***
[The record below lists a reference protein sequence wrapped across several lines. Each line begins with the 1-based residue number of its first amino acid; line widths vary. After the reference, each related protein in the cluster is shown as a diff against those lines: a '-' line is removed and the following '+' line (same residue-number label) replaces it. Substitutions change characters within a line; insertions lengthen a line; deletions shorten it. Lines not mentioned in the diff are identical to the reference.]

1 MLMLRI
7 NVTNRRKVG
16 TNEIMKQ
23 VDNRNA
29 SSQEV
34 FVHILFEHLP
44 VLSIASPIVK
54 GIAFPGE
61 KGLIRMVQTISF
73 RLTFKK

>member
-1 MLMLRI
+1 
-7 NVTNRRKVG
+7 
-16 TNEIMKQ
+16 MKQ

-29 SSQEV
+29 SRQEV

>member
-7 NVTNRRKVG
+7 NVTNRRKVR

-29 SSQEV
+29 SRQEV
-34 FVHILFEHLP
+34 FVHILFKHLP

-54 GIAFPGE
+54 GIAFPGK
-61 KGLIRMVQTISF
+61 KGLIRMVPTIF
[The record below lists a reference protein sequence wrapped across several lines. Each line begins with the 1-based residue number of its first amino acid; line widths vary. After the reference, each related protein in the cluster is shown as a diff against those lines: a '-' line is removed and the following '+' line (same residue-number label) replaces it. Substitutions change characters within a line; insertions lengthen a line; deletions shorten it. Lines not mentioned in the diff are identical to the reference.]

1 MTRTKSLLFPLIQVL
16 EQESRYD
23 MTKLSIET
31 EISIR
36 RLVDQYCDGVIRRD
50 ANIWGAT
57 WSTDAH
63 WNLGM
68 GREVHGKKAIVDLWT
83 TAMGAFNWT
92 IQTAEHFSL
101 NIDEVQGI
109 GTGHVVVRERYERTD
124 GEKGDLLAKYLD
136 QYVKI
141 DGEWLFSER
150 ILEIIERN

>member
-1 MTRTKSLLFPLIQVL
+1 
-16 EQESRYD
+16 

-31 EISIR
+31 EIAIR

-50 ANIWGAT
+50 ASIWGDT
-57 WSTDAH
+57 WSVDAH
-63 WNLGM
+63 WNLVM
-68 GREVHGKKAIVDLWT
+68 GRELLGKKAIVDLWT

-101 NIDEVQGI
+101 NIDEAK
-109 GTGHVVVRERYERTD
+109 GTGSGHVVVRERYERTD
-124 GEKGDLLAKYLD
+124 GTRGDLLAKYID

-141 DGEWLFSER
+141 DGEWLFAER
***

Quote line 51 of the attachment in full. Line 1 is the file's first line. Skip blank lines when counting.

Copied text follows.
-1 MTRTKSLLFPLIQVL